The hierarchy of the Ministry of Public Works (MOPT) may be in a state of denial, but is contradicting its own technicians. A heavy rainstorm Monday caused a shutting down of work on the Circunvalacion because MOPT technical staff felt that the sides of the repair had been weakened.
David Melendez, director of emergencies for MOPT told the national newspaper La Nacion Tuesday that he recommended shoring up the sides of the deep trench previous rainstorms had carved in the highway when a culvert collapsed.
The repairs have been delayed for the sides of the hole in the road to be shored up by landfill after the approaches to the temporary Bailey bridges had been undermined. Three of the four bridges that had been installed with haste to allow traffic to pass over the damage, had to be just as hastily taken down.
It was not long before the public relations department at MOPT kicked into gear with a press release stating “the work does not present any risk of weakness provoked by the rains of recent hours.” The highway agency, Conavi, director Cristian Vargas insisted that beams put into the ground to hold up the sides of the repair were sound.
Tuesday, Vargas said that the problem was not that the remaining temporary bridge “was compromised but that some reinforcing beams had fallen” and the bridge had to be elongated on the approaches. He said the pavement that had been installed on those approaches had been removed to lighten it.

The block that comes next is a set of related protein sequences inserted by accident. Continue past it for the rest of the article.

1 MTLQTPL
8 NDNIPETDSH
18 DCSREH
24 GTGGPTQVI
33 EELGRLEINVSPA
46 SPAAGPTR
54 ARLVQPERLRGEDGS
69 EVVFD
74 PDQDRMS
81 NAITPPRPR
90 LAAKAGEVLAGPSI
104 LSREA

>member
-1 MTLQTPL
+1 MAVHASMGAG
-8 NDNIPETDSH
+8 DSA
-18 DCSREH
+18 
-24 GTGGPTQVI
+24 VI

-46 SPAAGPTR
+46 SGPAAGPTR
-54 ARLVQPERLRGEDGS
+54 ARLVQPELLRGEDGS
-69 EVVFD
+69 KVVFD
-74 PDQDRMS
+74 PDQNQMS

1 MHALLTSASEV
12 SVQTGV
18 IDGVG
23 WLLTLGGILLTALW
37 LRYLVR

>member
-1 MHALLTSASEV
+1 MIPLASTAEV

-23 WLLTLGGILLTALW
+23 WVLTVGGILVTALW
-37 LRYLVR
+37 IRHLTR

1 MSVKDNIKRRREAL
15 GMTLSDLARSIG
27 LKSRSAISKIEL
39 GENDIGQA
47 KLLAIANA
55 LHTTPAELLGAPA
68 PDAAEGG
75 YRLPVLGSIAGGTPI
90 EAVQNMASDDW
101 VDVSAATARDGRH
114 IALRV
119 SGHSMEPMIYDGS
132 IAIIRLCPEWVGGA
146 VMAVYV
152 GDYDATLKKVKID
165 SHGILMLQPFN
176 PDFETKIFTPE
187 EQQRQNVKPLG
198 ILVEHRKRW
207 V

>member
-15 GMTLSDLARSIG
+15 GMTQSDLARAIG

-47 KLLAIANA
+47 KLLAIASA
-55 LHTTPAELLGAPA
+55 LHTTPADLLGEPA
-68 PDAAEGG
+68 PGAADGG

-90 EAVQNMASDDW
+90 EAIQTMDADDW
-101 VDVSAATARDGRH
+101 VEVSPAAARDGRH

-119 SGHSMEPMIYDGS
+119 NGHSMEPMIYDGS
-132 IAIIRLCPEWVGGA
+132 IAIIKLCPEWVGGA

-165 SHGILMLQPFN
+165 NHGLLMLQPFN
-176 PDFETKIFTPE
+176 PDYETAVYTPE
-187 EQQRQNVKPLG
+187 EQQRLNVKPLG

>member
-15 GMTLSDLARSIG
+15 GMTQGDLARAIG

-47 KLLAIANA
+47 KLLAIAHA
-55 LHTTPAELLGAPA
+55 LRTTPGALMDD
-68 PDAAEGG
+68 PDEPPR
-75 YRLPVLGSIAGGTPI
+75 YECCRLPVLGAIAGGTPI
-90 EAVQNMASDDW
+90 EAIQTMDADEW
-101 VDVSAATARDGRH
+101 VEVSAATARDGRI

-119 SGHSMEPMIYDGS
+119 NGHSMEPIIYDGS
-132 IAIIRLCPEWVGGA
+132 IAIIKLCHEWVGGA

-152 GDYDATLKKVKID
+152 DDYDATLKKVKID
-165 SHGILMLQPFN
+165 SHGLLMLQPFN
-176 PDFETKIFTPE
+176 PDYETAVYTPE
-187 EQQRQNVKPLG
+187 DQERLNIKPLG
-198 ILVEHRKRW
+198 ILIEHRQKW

But that wasn’t the only disagreement between MOPT and technical experts. Minister of Public Works Pedro Castro begged lawmakers to send to the Constitutional Court (Sala IV) a measure approved in committee the week before demanding that he listen to a technical agency.
The unusual bill would require MOPT to follow the findings of the technical laboratory on structure and materials (LANAMME). This would apply to decisions about infrastructure construction and repair. Castro said his doubts stemmed from the fact that LANAMME is a department of the University of Costa Rica.
Comment: Castro’s objection may stem more from the fact that he wants to make decisions on the basis of political advantage, not technical expertise. For example, his agency is busily constructing a culvert to cure the damage to the Circunvalacion when the lab recommends a bridge.
But Castro wants the faster, cheaper solution, even through it will last a fraction of the time a bridge can endure Costa Rica’s rainy climate. That’s partly what’s wrong with the infrastructure of this country in the first place.
Article by iNews.co.cr